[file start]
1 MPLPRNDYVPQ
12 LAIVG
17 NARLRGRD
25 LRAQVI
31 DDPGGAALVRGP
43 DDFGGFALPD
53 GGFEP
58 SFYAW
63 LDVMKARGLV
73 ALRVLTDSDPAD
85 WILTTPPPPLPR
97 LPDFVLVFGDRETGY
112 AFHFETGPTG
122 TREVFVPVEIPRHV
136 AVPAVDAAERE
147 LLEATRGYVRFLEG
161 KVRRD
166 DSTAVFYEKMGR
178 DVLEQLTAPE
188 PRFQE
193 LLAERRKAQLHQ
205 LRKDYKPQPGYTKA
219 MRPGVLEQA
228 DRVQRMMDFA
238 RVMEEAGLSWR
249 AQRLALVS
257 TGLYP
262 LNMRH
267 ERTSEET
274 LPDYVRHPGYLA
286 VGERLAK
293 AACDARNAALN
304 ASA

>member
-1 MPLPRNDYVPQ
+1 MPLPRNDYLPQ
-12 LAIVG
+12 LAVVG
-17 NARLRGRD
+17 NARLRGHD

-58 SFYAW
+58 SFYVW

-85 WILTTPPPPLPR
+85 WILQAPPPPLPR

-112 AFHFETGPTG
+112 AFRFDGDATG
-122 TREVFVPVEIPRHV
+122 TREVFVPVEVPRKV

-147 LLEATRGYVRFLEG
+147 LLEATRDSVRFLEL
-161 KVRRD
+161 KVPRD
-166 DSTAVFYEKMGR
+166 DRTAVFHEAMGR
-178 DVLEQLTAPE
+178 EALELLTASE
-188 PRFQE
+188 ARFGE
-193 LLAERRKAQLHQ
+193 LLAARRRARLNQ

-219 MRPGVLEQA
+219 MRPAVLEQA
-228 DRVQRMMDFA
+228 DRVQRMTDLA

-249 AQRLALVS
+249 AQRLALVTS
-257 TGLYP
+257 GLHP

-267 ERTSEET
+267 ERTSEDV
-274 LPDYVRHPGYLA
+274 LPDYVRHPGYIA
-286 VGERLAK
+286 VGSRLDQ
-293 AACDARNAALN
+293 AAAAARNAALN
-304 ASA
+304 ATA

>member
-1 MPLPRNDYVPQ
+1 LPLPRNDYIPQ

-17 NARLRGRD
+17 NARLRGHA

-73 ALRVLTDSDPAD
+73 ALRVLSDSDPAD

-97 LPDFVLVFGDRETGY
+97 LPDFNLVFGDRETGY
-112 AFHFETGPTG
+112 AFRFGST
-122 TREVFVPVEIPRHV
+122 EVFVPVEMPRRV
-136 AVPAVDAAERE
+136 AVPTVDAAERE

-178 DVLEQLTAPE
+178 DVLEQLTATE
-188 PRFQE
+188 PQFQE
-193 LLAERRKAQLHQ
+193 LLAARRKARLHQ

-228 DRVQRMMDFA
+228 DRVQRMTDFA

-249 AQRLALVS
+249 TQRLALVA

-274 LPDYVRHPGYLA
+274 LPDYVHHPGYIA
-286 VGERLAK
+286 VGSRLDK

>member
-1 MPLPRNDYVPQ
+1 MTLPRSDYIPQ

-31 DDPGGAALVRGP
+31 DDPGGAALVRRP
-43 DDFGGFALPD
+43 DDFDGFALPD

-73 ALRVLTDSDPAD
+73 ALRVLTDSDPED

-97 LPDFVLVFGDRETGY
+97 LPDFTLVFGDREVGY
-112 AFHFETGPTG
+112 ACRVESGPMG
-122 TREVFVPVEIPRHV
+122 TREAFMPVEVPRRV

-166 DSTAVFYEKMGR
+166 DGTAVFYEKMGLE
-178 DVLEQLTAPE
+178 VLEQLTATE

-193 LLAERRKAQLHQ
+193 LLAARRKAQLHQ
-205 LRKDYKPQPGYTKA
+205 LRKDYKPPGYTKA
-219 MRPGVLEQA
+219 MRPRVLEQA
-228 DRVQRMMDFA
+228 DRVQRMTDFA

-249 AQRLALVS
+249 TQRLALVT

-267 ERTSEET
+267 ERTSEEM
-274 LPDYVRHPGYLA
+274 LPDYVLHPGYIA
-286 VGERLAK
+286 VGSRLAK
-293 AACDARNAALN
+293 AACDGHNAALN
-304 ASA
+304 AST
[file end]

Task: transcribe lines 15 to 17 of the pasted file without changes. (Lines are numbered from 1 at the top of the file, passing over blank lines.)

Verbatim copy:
136 AVPAVDAAERE
147 LLEATRGYVRFLEG
161 KVRRD